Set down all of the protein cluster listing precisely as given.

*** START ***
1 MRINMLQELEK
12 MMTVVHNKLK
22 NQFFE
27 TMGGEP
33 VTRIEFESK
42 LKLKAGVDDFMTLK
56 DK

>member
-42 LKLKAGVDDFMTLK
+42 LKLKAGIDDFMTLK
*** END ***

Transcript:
1 MRINMLQELEK
12 MMTVVHNKLK
22 NQFFE
27 TMGGEP
33 VTRIEFESK
42 LKLKAGVDDFMTLK
56 DK

>member
-42 LKLKAGVDDFMTLK
+42 LKLKAGIDDFMTLK